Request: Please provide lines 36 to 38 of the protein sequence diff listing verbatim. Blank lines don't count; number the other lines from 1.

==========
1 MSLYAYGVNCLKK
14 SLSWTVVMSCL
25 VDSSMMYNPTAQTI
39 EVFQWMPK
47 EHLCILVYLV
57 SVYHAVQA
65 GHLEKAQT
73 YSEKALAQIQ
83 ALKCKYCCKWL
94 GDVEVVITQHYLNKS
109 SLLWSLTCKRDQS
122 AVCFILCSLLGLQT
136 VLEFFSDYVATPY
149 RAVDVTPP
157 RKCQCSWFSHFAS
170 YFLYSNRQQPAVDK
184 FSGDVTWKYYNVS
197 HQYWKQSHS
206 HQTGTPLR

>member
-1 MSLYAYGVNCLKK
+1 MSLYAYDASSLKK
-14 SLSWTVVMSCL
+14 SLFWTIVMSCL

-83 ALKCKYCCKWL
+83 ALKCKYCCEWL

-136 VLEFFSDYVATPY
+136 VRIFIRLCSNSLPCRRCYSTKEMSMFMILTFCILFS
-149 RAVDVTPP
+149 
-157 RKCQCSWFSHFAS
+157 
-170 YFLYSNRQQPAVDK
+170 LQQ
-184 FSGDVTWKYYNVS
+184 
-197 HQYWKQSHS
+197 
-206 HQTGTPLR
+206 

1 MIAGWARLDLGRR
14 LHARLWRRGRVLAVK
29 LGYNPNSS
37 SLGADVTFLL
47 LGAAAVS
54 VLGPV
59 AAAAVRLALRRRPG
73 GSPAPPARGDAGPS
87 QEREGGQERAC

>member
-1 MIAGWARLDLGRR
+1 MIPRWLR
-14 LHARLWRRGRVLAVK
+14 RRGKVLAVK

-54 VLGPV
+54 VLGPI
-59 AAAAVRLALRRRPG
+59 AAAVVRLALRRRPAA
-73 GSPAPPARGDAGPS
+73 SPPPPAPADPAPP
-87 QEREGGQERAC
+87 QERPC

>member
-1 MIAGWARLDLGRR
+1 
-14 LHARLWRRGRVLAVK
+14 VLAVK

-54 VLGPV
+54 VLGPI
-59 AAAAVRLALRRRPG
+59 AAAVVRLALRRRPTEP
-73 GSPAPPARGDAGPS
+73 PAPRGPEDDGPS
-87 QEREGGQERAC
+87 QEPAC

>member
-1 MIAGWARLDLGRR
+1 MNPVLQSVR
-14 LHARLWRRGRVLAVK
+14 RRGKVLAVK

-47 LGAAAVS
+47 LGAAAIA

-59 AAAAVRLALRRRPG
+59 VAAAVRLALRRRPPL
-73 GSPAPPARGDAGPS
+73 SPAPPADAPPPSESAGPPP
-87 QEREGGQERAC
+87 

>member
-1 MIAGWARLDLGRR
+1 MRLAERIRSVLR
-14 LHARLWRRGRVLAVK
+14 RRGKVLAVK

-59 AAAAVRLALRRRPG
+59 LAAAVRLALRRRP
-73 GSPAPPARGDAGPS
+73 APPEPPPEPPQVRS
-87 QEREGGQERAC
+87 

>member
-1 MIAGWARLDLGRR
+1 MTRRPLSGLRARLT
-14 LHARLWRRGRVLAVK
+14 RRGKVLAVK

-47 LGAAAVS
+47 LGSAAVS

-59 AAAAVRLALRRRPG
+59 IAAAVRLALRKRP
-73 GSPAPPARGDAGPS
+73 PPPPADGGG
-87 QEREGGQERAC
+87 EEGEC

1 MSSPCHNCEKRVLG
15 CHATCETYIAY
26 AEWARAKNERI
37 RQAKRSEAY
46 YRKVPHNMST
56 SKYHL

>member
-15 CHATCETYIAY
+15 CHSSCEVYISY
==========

+184 
-197 HQYWKQSHS
+197 